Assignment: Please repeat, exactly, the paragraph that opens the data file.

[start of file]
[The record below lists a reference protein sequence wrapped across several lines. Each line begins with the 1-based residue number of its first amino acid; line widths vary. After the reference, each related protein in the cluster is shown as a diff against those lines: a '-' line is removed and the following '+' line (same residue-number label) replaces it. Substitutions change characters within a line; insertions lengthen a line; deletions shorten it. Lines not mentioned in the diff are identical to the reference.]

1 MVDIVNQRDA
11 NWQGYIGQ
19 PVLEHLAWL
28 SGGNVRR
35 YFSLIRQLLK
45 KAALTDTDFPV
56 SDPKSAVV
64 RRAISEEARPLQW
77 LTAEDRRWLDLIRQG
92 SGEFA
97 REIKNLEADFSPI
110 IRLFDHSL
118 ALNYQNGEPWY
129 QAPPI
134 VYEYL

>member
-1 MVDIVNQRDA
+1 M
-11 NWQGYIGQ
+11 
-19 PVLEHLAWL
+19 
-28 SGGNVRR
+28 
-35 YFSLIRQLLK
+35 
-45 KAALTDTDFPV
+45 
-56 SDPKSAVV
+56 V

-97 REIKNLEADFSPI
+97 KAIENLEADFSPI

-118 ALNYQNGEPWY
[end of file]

[The record below lists a reference protein sequence wrapped across several lines. Each line begins with the 1-based residue number of its first amino acid; line widths vary. After the reference, each related protein in the cluster is shown as a diff against those lines: a '-' line is removed and the following '+' line (same residue-number label) replaces it. Substitutions change characters within a line; insertions lengthen a line; deletions shorten it. Lines not mentioned in the diff are identical to the reference.]